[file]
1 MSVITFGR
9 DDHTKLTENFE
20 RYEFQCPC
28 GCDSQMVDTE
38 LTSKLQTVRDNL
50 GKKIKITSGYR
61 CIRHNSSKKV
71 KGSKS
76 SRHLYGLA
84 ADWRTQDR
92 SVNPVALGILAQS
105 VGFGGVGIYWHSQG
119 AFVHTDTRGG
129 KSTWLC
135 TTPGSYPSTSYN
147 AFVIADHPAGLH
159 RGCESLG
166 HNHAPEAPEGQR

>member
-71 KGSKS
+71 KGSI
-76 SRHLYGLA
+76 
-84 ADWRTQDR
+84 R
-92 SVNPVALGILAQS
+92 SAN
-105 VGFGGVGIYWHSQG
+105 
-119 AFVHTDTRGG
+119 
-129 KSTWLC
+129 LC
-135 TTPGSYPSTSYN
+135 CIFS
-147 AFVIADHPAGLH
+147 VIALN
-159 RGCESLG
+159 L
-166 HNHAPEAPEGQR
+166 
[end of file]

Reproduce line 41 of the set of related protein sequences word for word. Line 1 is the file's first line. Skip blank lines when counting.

+166 